Are you ready to get out?
EAGLE COUNTY – Given the size and rapid spread of the High Park fire near Fort Collins, local fire and emergency officials are ramping up their efforts to help people prepare for a day everyone hopes never comes – the day a neighborhood is evacuated due to a wildfire.
As of Monday afternoon, the High Park fire had burned nearly 40,000 acres, destroying at least 100 homes in the process. Denver TV news shows aired dramatic video Monday of two fire zone residents driving – fast – toward safety while nearby hillsides were ablaze.
Add that to a brief evacuation order issued June 8 for a neighborhood in Eagle, and people are starting to think about what to take in case the warning comes.
The town of Vail has had refrigerator magnets printed to remind residents what to do in an emergency. That small rectangle is packed with advice, including where to go, what to take and how to inform firefighters your home has been evacuated – by leaving on the porch light or putting something white in a window that’s visible from the street.
But being ready to leave also takes more planning than just sticking a magnet on the fridge.
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For instance, Vail Fire Chief Mark Miller recommended that residents take a brief, but sharp-eyed tour of their homes.
“You need to go room by room,” Miller said. “You need to decide, ‘I need these three things from the living room, these three things from the bedroom.'” Those items – including important documents, medicine and an irreplaceable heirloom or two – should be easily rounded up in case the order comes to clear out.
Eagle River Fire Protection District Chief Karl Bauer said families also need to talk about what they’ll do if mom and dad are at work and a teenage child is at home. Families need to talk about where they’ll go and how they’ll link up later.
In some cases, it’s going to be hard to get out of a neighborhood. A look at a street map of the Vail Valley shows any number of areas with just one way in.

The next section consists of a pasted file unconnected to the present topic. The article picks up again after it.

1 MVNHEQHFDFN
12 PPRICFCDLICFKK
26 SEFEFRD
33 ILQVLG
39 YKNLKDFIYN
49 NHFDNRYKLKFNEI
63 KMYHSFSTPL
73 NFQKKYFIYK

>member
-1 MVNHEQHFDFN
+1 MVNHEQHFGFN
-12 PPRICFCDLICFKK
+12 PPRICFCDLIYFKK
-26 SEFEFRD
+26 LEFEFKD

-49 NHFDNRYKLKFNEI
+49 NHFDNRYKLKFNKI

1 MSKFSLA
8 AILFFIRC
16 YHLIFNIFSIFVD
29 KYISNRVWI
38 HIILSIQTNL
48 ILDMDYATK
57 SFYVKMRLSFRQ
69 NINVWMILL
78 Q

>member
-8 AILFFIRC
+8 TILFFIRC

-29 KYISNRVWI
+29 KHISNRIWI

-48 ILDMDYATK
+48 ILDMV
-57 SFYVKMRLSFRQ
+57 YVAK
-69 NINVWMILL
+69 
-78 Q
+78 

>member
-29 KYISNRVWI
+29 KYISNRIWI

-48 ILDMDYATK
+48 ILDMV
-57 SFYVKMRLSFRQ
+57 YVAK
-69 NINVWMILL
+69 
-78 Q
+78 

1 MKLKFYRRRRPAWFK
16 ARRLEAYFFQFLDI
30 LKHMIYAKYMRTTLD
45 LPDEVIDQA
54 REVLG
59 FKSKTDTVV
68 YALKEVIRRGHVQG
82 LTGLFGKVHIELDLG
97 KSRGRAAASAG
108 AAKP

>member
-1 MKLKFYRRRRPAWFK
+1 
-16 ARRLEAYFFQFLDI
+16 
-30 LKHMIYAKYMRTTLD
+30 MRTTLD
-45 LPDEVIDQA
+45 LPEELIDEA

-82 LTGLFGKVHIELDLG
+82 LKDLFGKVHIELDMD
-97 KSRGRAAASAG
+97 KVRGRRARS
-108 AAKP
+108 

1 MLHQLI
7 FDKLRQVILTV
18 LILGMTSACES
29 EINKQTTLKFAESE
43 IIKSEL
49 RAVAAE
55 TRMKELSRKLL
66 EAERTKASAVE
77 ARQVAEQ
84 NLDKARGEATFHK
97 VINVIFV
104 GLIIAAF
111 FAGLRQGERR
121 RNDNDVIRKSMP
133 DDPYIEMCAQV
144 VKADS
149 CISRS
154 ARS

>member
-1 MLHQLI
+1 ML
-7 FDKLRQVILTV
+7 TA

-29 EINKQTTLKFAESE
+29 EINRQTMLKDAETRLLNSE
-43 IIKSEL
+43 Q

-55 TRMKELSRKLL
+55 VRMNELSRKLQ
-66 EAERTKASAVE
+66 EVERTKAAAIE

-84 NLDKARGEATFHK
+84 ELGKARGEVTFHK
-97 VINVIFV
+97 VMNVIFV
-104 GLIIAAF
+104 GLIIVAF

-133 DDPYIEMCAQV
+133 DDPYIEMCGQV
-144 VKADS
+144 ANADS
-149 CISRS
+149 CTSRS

Miller said a recent “tabletop” disaster exercise included having people hike out of neighborhoods when the road was closed. But Eagle County Emergency Manager Barry Smith said that’s not always possible, especially for the very young or old.
Smith said his office has been working with local metropolitan districts and homeowners’ associations about specific evacuation plans, including what to do if a road is blocked.
“If you can’t get out, you’ll need to go someplace to wait it out,” Smith said. The bad news, he added, is that people may be waiting for a while, since rescuers can’t get in if residents can’t get out.
That’s why it’s so important that future area neighborhoods have more than one way in.
Eric Lovgren, the county’s wildfire mitigation manager, said he’s been lobbying hard for that extra access in new or modified subdivisions, and hopes it’s something local governments pay attention to.
Of course, that doesn’t help those who now live in areas with just one way in. But, Lovgren said, there’s a lot people can do to help protect their families and property in case of a wildfire.
Besides being ready to evacuate, people can have a “FireWise” evaluation done for their property. Those evaluations come with any number of recommendations to improve either the safety or survivability of a home.
People also need to understand that, in most cases, they’ll have plenty of warning if a wildfire is approaching, Lovgren said.
Still, it’s likely there’s going to be a wildfire in or near a neighborhood this season.
“You can consider this a pre- pre-evacuation notice,” Smith said. “There’s a good chance we’ll be doing that somewhere this year.”
Business Editor Scott N. Miller can be reached at 970-748-2930 or firstname.lastname@example.org.